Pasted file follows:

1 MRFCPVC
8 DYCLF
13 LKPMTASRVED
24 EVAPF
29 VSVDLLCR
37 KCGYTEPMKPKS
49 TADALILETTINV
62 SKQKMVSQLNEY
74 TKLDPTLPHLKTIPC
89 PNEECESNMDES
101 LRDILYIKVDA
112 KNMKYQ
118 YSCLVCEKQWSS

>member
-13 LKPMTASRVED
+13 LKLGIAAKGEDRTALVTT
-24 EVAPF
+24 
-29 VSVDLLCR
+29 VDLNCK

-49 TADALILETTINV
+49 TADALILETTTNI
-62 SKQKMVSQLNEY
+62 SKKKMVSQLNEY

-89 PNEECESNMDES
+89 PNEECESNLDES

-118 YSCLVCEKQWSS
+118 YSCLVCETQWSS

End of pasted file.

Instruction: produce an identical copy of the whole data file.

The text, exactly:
1 MRFCPVC
8 DYCLF
13 LKPMTASRVED
24 EVAPF
29 VSVDLLCR
37 KCGYTEPMKPKS
49 TADALILETTINV
62 SKQKMVSQLNEY
74 TKLDPTLPHLKTIPC
89 PNEECESNMDES
101 LRDILYIKVDA
112 KNMKYQ
118 YSCLVCEKQWSS

>member
-13 LKPMTASRVED
+13 LKLGIAAKGEDRTALVTT
-24 EVAPF
+24 
-29 VSVDLLCR
+29 VDLNCK

-49 TADALILETTINV
+49 TADALILETTTNI
-62 SKQKMVSQLNEY
+62 SKKKMVSQLNEY

-89 PNEECESNMDES
+89 PNEECESNLDES

-118 YSCLVCEKQWSS
+118 YSCLVCETQWSS